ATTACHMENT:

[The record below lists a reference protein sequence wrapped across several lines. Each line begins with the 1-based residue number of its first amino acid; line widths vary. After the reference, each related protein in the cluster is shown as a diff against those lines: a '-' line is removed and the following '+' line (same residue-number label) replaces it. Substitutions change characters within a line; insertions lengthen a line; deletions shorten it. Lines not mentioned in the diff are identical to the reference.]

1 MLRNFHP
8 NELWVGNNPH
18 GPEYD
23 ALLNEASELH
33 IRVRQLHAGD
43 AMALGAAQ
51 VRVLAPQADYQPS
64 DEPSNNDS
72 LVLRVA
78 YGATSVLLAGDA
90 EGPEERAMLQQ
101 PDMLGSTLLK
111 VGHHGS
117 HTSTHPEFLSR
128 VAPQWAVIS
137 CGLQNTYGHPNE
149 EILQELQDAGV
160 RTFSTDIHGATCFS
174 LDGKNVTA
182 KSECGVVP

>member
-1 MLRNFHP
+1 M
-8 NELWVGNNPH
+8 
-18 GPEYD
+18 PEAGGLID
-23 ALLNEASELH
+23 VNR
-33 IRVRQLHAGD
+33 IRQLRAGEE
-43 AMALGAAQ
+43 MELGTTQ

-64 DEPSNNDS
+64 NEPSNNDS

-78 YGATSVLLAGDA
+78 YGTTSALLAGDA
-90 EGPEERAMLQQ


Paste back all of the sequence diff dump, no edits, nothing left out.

[The record below lists a reference protein sequence wrapped across several lines. Each line begins with the 1-based residue number of its first amino acid; line widths vary. After the reference, each related protein in the cluster is shown as a diff against those lines: a '-' line is removed and the following '+' line (same residue-number label) replaces it. Substitutions change characters within a line; insertions lengthen a line; deletions shorten it. Lines not mentioned in the diff are identical to the reference.]

1 MLRNFHP
8 NELWVGNNPH
18 GPEYD
23 ALLNEASELH
33 IRVRQLHAGD
43 AMALGAAQ
51 VRVLAPQADYQPS
64 DEPSNNDS
72 LVLRVA
78 YGATSVLLAGDA
90 EGPEERAMLQQ
101 PDMLGSTLLK
111 VGHHGS
117 HTSTHPEFLSR
128 VAPQWAVIS
137 CGLQNTYGHPNE
149 EILQELQDAGV
160 RTFSTDIHGATCFS
174 LDGKNVTA
182 KSECGVVP

>member
-1 MLRNFHP
+1 M
-8 NELWVGNNPH
+8 
-18 GPEYD
+18 PEAGGLID
-23 ALLNEASELH
+23 VNR
-33 IRVRQLHAGD
+33 IRQLRAGEE
-43 AMALGAAQ
+43 MELGTTQ

-64 DEPSNNDS
+64 NEPSNNDS

-78 YGATSVLLAGDA
+78 YGTTSALLAGDA
-90 EGPEERAMLQQ